Less than two weeks since Chris Gayle had announced his retirement from ODIs after 2019 World Cup, the southpaw has now expressed his desire to annul his retirement. This came after the 40-year-old opener almost singlehandedly took Windies to the brink of victory chasing a target of 419 runs.
Returning to the ODI format for the first time since July 2018, Gayle hasn’t stopped scoring. He has played three matches and has tallied a whopping 350 runs against a strong side like England. The swashbuckling batsman’s striking power was never a doubt but his age surely was, a factor that was thrown out of the window after Wednesday’s ODI.
After England had posted a mammoth target of 419 runs batting first, Windies needed nothing sort of miracle to turn the tides and fortunately, they had an in-form Gayle batting without burdens after announcing his retirement. He hammered 162 runs with 14 sixes, and although it went in vain as hosts eventually fell short by 29 runs, it might have given Gayle food for thought.
"I've been playing a lot of T20 cricket, so it's always going to be a difficult coming back into 50 over cricket. But eventually the body gets accustomed to the 50-over format,” said Gayle, reported CricketNext.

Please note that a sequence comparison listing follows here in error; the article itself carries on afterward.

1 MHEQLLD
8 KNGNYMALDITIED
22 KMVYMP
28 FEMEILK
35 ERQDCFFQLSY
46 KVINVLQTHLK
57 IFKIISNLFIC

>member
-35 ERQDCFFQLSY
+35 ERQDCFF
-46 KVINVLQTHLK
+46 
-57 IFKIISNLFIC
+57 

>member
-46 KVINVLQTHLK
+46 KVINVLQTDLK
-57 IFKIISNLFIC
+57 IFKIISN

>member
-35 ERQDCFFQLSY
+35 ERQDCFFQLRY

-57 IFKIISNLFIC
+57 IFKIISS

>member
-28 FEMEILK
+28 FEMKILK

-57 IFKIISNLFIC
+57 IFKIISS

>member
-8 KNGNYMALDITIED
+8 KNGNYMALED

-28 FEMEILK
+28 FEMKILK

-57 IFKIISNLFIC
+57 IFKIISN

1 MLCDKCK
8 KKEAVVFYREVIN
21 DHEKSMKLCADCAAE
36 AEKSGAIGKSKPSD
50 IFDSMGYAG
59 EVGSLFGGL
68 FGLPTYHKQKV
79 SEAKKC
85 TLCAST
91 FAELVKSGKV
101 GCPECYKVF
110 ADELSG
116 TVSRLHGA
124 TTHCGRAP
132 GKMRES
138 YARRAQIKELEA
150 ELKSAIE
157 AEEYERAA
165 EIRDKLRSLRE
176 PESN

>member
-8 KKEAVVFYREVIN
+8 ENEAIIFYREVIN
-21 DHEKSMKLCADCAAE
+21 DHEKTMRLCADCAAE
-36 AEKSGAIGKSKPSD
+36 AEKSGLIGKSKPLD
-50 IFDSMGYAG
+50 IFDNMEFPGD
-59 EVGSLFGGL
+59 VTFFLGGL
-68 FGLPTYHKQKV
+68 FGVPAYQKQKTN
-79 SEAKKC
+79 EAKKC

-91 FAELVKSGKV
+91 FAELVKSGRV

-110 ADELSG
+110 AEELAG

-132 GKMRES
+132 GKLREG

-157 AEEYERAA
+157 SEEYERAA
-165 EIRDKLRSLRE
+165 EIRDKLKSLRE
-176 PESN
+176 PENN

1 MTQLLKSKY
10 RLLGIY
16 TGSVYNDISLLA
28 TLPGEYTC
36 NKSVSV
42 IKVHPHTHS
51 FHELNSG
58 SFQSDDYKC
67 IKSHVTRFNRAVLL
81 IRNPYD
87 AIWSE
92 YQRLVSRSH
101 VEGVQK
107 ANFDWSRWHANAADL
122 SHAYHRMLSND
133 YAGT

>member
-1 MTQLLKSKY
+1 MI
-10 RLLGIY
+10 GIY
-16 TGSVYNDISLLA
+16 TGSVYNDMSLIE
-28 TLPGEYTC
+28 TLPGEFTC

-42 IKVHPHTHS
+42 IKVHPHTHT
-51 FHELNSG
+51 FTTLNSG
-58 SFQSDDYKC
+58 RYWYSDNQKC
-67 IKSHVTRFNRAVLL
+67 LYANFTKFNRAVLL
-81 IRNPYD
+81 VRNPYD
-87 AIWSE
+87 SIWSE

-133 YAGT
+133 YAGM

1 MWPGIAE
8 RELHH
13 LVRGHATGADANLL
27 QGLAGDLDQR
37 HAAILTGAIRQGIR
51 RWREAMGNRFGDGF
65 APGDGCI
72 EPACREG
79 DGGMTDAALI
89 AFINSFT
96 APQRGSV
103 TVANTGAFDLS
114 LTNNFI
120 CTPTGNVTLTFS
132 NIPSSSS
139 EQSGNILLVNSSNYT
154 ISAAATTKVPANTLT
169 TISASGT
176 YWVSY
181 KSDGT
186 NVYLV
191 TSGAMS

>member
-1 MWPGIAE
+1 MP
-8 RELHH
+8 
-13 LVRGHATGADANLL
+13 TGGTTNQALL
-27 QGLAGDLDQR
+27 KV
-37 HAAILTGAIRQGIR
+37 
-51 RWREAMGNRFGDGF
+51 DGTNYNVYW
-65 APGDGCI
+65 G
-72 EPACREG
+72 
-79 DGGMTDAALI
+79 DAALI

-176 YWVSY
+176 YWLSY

"I just have to work on the body, and then maybe you can see a bit more Chris Gayle. Things change quickly. Hopefully, the body can change in the next couple of months and we can see what happens. What's the matter with the body? I'm nearly 40. But could I un-retire? We'll see. We'll take it slowly."
It was also Gayle’s 25th ODI ton that helped him cross the 10,000-run mark barrier making him only the second Windies batsman to achieve it after Brian Lara. His feat of 14 sixes also took his tally to 300 sixes as he became only the second batsman after Pakistan’s Shahid Afridi to reach that milestone.
When Gayle was eventually dismissed in the 35th over, Windies required an easy 120 runs off some off 90 balls with the likes of Jason Holder, Carlos Braithwaite, and Ashley Nurse yet to get out. And while the loss from there was heartbreaking, Gayle was more critical of the team’s failure to use the new balls and a bad start to the field.
“We have some hitting power in this team. We have some good youngsters here and once we work the game out we will be a force. In Barbados, I took it slow at the start … that was a different pitch. Today I had to get going from the first ball and look to chase down 420. Batting second the ball will come on a bit more so today was that kind of occasion.
"We didn't utilise that new ball well. If we had, we would have been chasing 380. I'm sure the team are all disappointed. I can see the expression on their faces. It's a learning process for the young players. If they do things differently, they could have won. So it's good to see that body language when you lose. When that situation comes again, I'm sure it will be totally different," he said.
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